New occurrences for Green Salamanders have not been limited to the Cumberland Plateau. Prior to this research only one record existed for Chuck Swann WMA in the Ridge and Valley physiographic region. Through efforts associated with this competitive state wildlife grant program, four additional records have been documented on the WMA. Also, four new occurrences were documented over the summer at North Cumberland WMA in the Cumberland Mountains physiographic region.

A pattern appears to be emerging with these surveys, and the results are surprising. Green salamanders are hard to find, for sure, but they are indeed present in most of the areas that have been searched. Moving forward with a better mental search image, researchers are optimistic that new occurrences will continue to be found.

Next step: designating monitoring sites . . .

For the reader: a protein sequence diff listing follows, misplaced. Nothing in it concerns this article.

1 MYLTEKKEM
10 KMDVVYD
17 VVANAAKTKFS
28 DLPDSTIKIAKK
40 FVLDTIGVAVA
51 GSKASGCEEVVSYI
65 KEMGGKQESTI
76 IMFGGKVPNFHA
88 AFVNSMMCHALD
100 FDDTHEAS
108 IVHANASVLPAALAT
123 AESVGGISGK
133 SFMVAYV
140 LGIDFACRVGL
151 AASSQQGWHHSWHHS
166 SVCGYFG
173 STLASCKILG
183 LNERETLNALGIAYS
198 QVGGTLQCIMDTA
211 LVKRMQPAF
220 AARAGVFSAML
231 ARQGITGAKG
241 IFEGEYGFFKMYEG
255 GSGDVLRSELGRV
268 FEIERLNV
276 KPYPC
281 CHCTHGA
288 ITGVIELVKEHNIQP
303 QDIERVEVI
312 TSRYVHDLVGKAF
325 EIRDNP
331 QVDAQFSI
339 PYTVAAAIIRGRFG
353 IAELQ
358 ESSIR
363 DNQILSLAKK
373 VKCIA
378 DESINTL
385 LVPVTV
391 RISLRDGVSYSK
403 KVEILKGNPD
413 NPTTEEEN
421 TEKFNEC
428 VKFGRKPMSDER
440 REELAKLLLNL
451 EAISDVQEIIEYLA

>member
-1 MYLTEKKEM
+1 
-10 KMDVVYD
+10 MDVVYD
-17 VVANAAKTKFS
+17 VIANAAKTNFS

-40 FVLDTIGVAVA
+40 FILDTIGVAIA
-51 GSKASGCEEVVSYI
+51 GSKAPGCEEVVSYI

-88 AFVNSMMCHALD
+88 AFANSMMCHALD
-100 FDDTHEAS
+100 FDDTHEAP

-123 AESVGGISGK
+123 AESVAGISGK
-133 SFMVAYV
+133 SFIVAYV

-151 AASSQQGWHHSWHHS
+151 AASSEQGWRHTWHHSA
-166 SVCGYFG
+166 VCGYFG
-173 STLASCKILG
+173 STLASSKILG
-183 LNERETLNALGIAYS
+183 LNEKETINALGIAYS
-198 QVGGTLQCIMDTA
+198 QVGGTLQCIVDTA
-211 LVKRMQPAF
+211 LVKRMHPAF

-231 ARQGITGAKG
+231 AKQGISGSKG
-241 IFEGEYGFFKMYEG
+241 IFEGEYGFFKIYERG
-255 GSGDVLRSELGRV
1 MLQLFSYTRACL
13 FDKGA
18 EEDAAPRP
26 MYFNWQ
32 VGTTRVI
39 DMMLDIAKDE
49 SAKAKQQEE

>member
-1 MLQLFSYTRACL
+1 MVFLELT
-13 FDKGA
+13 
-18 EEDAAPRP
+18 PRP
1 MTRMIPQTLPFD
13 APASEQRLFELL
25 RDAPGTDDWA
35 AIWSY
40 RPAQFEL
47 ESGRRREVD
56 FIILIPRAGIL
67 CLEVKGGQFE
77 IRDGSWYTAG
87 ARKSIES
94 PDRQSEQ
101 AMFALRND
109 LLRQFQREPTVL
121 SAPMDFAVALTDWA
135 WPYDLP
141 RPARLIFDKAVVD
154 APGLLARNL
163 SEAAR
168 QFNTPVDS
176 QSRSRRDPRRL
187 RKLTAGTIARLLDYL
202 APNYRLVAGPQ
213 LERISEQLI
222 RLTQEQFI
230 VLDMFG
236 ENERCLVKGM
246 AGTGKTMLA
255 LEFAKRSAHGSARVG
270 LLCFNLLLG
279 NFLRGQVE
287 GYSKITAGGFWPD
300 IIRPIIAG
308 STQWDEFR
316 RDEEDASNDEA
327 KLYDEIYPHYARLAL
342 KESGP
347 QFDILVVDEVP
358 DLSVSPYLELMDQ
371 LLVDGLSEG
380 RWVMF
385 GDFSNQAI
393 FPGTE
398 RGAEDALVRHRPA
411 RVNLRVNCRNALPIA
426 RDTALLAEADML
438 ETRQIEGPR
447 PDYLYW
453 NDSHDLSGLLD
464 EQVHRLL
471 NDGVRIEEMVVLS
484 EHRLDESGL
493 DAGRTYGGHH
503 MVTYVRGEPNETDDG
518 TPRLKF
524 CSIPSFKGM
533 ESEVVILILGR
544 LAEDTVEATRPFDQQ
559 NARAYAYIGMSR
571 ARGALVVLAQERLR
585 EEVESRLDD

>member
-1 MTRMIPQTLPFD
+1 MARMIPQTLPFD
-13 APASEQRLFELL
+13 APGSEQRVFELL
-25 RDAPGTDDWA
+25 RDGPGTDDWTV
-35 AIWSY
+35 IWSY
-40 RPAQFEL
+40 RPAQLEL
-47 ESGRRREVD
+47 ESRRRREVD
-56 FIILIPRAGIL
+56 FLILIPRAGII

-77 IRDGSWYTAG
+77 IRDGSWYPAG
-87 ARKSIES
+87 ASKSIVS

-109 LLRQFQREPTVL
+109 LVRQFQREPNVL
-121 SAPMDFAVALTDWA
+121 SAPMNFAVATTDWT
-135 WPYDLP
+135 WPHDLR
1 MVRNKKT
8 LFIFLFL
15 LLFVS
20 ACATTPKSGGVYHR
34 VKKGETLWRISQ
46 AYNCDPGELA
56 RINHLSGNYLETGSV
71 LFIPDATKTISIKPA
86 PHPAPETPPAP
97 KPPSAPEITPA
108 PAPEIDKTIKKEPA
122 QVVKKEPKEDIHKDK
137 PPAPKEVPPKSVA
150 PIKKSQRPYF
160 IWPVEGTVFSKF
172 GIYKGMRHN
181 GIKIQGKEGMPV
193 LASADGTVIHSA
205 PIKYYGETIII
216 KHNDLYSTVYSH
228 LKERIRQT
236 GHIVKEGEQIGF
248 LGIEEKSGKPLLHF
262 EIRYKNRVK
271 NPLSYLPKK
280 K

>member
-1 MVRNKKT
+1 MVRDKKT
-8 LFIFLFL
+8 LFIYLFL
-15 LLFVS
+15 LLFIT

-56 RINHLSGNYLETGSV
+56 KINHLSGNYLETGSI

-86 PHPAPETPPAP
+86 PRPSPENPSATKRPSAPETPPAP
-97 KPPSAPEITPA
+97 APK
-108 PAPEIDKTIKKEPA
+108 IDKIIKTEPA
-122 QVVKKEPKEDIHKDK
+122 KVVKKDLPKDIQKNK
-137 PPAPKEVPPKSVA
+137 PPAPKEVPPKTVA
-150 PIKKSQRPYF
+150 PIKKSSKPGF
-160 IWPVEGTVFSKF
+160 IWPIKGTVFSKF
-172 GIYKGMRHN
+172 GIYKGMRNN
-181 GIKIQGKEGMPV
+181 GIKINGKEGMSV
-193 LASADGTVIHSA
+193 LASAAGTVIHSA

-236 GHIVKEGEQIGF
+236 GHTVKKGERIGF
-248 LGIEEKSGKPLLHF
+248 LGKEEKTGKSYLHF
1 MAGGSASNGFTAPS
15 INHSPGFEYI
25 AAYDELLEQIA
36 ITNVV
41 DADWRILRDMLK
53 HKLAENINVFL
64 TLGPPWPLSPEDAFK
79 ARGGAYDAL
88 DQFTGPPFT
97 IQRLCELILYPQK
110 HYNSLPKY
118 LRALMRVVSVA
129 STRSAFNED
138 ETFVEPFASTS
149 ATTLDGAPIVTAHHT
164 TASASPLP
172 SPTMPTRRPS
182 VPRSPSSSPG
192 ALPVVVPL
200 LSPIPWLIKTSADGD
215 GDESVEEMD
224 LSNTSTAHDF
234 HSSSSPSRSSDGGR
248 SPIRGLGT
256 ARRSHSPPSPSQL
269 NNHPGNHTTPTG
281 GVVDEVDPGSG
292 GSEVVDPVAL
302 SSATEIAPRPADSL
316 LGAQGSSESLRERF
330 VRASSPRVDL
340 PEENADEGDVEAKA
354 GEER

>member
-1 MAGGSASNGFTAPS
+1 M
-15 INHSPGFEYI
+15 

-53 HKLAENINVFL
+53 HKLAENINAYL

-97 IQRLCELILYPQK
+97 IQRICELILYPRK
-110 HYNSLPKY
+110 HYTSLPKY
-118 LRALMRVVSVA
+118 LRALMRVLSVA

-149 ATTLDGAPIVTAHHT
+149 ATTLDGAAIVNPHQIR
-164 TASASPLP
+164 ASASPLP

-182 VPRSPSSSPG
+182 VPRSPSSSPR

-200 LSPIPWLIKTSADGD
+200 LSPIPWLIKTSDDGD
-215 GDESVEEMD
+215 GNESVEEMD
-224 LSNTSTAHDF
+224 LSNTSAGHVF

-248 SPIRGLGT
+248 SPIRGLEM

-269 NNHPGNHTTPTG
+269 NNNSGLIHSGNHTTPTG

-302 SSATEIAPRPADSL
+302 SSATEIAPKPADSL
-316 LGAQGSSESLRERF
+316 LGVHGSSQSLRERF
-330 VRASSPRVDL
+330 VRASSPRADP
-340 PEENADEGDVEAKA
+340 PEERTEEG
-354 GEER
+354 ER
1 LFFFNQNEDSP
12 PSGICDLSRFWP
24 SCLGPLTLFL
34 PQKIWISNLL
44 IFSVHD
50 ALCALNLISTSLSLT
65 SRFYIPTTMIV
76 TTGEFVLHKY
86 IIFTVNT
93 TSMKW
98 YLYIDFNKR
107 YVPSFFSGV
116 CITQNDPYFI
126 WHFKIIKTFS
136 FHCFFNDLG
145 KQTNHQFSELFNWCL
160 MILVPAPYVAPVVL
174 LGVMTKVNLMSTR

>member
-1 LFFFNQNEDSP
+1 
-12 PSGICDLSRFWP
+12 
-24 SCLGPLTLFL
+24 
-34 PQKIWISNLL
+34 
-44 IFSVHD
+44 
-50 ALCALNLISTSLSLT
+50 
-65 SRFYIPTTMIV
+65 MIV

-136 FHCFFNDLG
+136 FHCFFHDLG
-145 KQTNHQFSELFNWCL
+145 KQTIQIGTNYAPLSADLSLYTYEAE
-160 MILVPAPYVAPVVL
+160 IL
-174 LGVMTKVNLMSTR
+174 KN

The next step for TWRA biologists, in addition to searching for new occurrences, is to designate areas with relatively abundant populations as monitoring sites. In much the same way that individual zebras can be identified by the pattern of their stripes, green salamander individuals can be identified by the pattern of green blotches on their bodies.

Dr. Kevin Hamed at Virginia Highlands Community College found that by comparing photos of green salamanders from one trapping event with photos from subsequent trapping events, individuals can be reliably identified. This allows using a mark and recapture style monitoring program (which will identify but not actually mark the salamanders) to begin assessing the population size of a certain area, the survival rate, and the recruitment of juveniles to adulthood. This demographic information is critical to assessing the health of the species’ populations.